It is not hyperbole to say that you’ve never seen a film quite like Sorry to Bother You. Highly ambitious, effortlessly creative, and coming out of the gate swinging, Boots Riley’s directorial debut is one of the most dazzling first-time films in recent memory and should be the visceral indie of the summer. It does, after all, depict what its director describes as “basic human nature” on a surreal landscape filled with magical realism. Ostensibly about Lakeith Stanfield’s aptly named Cassius (Cash) Green and his movement up the ranks of telemarketing, it is also very clearly about many other types of movements… including Cash questioning whether to sell his soul to Armie Hammer’s white devil in a nice suit—Hammer’s Steve Lift made his fortune pioneering legal indentured servitude—or to use a white, white voice to get ahead.
Soon Cash must decide whether he should keep climbing or join a literal resistance in the movie, personified by an army of former co-workers who now picket his place of business and demand they get a fair wage… or at least not be replaced by corporate greed’s latest scheme.
“Rebellion is a part of our lives, part of everyone’s history,” Riley tells Den of Geek during an interview. “It happens all throughout the day, different struggles happen. And somehow for the past 50 years, it’s been written out of movies for the most part.”
Pointing to a recent specific example in Never Let Me Go, Mark Romanek’s thoughtfully understated drama about a group of orphans learning they’ve been raised since birth as clones intended to feed other humans, Riley is baffled about why so many filmmakers and novelists always choose a sedate vision for oblivion.
Says Riley, “They’re just like, ‘What are we doing in this school? Oh we’re food! Oh that’s sad. Maybe we can fall in love and they won’t eat us? Okay, let’s say we’re in love. Oh, they’re still going to eat us. That’s sad, goodbye.’ Nowhere in there is someone saying, ‘Fuck this, let’s fight!’ Even though that is closer to human nature than anything. But writers, which I’m one of them, have figured out a way in their lives to escape fighting. So they write these worlds where nobody is going to fight and nobody is rebelling… It’s a big part of real-life, and we should think about why people have written this out.”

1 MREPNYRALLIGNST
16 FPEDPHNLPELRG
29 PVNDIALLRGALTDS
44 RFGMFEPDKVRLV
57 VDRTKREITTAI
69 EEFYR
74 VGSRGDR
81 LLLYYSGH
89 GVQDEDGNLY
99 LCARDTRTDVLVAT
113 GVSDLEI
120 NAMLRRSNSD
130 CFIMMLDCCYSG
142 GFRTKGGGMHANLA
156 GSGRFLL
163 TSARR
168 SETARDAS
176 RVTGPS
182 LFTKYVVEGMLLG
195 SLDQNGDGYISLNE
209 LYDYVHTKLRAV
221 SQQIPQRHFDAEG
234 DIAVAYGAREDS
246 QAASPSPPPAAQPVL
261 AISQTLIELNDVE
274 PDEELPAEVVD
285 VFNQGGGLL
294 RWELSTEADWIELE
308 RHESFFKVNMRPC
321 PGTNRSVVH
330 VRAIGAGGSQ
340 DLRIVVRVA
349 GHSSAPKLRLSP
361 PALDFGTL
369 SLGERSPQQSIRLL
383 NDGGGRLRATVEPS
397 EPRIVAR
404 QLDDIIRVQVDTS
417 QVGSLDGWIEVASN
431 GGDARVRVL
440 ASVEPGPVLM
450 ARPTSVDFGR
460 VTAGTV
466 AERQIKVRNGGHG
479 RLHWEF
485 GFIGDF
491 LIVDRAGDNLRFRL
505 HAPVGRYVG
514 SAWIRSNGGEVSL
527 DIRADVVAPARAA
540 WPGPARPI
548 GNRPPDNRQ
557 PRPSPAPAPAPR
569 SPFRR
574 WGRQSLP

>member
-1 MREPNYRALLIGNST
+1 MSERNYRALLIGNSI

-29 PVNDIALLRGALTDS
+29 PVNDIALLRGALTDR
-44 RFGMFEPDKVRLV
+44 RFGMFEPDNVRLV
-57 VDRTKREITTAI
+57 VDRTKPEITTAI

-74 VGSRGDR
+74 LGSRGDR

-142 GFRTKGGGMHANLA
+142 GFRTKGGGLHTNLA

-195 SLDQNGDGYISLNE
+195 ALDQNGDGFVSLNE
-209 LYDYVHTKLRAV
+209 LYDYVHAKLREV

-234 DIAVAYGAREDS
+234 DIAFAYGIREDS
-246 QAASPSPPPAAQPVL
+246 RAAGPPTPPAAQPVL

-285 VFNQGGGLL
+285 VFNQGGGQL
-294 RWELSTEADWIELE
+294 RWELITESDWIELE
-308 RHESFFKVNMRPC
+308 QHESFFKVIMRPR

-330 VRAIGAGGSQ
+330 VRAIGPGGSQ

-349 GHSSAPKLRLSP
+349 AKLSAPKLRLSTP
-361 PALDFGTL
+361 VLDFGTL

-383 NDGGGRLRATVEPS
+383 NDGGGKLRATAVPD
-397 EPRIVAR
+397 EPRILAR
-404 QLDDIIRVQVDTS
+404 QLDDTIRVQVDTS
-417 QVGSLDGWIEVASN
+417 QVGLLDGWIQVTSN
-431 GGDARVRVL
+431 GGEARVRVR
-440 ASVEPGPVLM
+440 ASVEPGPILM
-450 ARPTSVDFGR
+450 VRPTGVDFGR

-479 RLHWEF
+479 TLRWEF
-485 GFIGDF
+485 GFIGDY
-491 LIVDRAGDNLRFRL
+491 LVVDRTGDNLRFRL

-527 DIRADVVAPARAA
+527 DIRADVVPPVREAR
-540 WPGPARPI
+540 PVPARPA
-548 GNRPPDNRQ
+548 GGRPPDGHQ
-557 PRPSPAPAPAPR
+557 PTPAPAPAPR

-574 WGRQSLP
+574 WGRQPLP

This sense that Riley would break the rules in his filmmaking and challenge what he suspects other writers are pressured by the industry to ignore is something that attracted all of the actors who worked with him on Sorry to Bother You, up and down the line.
Hammer, who has a small but pivotal role in the film, considers Riley an already major influence on his own goal of one day becoming a director. Watching and reading the Sorry to Bother You mastermind work, Hammer reflects, “Someone who’s been writing scripts their whole life, who knows, ‘Okay this is a formula I have to stick to. And if I want to sell this, I have to do this, and the budget has to be that, and I have all these things I have to think of.’ Boots didn’t think of any of that. He just vomited creativity onto paper, and it ended up being this totally unique thing that I don’t think anyone else could have done.”
This is also what attracted Tessa Thompson to the film. Already a respected actor who’s worked with several arguable auteurs in recent years, including Ryan Coogler and Alex Garland, Thompson says she looks to find fresh voices like Riley before they are labeled as geniuses within the industry.
“I really like working with first-time directors, because I love the idea, as much as possible, to have the opportunity to work with auteurs, and, just frankly, to do that you get them early on in their career before they or anyone else realizes they’re an auteur,” Thompson laughs.
In the film, Thompson plays Cash’s girlfriend and relatively moral angel on his shoulder, but as Thompson is quick to point out, she is still a character with her own pressures and demons to fight. While Thompson’s Detroit is quick to judge Cash for selling out to corporate America, she herself puts on a literal white voice for her anti-corporate performance art—a voice Thompson confirmed to us she asked friend Lily James to do after working with her on Nia DaCosta’s Little Woods. However, the difference between Detroit and Cash is knowing where their individual line is.
As Stanfield surmises, “Sometimes the question we all have to ask ourselves, especially where we’re moving up the ladder of a certain type of job where it can be difficult to discern… ‘Should I have really signed that paper? Should I really have done that thing?’ Where does the morality come into just trying to do what you have to do to survive?”
It is an open question—the need to live versus the need to resist—that is at the heart of Sorry to Bother You, and one that the movie refuses to give an easy answer. Co-star Terry Crews, however, gave us a very elegant and succinct estimation of where the line in the sand might be.
“Are you buying in and are you selling out, or are you sacrificing and sharing?” Crews asks.
Sorry to Bother You raises other questions too when it opens on July 6.